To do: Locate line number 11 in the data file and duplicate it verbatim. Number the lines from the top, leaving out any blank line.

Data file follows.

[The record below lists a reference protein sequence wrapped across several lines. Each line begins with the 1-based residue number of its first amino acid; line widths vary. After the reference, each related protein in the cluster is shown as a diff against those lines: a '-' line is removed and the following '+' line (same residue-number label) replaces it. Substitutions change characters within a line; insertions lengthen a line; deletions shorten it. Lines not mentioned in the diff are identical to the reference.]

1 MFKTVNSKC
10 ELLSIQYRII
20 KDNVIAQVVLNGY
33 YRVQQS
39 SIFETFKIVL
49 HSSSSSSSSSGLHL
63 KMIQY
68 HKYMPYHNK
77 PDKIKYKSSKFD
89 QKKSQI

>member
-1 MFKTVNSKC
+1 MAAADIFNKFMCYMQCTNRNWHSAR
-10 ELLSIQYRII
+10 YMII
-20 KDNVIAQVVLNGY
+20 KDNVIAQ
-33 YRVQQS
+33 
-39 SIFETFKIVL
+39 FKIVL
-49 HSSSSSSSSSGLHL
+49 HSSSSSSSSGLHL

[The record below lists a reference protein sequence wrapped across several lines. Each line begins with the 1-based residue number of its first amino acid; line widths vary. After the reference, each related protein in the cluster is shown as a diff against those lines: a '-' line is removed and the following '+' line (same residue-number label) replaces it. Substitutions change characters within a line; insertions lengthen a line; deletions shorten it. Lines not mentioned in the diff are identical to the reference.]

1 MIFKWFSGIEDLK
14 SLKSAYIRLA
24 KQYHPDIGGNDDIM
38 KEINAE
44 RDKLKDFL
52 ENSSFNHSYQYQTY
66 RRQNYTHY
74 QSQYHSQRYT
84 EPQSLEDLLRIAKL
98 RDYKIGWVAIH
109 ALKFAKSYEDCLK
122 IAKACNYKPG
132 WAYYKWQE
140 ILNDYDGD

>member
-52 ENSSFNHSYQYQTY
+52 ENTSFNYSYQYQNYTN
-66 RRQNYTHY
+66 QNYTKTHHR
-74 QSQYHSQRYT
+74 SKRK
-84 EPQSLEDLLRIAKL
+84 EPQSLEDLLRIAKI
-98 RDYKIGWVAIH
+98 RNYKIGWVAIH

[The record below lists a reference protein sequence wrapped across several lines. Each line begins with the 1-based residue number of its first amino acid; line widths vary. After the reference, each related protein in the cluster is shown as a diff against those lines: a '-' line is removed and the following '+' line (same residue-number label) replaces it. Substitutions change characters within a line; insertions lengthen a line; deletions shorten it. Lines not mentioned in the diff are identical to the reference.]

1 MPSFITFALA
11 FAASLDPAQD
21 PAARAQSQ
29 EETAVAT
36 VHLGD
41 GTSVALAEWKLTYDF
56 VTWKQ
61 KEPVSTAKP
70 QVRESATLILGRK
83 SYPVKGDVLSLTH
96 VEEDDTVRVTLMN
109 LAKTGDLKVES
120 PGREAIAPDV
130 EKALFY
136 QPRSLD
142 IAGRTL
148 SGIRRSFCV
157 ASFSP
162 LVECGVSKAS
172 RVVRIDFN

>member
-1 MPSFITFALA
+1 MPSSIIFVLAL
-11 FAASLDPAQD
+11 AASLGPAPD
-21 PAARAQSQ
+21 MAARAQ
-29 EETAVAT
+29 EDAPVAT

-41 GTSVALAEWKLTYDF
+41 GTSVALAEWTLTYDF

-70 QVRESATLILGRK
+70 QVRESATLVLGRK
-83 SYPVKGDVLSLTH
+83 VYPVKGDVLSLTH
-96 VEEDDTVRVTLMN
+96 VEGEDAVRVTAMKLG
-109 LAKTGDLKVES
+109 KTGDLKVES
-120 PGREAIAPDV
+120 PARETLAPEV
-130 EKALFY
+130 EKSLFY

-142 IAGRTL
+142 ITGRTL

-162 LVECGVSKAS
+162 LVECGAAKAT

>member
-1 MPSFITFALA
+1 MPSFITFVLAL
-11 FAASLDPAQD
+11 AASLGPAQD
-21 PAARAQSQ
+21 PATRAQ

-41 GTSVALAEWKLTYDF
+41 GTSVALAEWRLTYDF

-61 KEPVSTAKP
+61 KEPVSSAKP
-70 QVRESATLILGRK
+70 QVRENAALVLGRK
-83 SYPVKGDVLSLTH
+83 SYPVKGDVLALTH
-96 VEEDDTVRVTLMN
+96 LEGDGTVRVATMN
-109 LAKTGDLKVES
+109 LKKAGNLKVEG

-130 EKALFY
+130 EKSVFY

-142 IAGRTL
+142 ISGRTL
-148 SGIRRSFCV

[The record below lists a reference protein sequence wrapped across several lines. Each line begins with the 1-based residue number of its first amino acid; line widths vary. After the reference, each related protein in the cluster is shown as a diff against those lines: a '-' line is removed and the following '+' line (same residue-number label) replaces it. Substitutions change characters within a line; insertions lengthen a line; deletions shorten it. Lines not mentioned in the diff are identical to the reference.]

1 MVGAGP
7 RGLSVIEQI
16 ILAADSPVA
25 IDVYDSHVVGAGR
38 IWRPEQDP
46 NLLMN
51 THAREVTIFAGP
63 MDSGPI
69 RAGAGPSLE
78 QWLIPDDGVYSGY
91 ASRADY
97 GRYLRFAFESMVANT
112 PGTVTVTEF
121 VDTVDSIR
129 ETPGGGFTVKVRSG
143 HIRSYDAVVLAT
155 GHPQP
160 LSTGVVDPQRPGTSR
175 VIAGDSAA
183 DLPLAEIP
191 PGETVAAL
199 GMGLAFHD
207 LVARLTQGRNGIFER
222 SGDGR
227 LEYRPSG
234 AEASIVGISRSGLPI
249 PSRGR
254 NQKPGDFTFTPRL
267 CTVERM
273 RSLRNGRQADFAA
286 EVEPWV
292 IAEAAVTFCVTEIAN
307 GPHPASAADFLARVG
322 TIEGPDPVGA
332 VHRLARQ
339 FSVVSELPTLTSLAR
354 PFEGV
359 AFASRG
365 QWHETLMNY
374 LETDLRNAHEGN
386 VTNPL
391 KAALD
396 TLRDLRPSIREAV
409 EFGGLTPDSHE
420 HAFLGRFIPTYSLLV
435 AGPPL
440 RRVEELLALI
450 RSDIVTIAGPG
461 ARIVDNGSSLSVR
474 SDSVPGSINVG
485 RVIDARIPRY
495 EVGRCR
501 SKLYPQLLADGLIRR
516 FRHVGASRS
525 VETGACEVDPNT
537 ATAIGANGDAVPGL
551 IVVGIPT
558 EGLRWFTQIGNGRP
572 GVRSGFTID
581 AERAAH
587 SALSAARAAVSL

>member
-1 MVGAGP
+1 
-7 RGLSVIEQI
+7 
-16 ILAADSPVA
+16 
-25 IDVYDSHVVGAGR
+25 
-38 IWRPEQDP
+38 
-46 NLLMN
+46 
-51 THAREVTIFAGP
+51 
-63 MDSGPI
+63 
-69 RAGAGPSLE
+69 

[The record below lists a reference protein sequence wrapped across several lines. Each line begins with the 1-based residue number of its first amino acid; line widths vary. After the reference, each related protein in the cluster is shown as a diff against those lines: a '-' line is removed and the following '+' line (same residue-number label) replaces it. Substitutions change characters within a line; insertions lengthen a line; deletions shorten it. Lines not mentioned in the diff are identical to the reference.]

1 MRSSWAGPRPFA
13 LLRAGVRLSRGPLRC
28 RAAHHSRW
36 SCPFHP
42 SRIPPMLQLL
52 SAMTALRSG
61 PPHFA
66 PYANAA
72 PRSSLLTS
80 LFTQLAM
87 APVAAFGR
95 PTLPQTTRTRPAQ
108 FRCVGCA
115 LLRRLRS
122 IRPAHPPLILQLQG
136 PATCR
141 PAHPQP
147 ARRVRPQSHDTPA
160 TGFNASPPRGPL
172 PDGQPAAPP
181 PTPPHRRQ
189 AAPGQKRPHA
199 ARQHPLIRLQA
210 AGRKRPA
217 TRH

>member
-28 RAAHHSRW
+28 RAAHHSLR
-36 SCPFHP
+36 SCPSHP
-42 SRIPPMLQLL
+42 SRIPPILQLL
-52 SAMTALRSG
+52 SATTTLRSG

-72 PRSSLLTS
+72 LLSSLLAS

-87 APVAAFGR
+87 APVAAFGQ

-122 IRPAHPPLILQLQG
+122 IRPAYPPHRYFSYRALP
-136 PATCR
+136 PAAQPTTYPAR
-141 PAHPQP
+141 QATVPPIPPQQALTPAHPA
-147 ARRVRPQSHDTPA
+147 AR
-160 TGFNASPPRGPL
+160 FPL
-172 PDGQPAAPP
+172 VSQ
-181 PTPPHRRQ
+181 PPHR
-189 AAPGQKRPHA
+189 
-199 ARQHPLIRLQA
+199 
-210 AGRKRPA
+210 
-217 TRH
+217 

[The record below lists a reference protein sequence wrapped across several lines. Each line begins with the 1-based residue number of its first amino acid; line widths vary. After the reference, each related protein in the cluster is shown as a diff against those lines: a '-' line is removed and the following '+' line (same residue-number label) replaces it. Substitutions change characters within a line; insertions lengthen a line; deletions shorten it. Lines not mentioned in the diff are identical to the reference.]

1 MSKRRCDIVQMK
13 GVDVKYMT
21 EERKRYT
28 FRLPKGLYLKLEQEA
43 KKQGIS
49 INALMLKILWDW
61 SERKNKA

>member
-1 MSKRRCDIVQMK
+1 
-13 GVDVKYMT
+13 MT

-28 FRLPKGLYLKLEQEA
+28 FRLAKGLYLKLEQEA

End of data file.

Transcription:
89 QKKSQI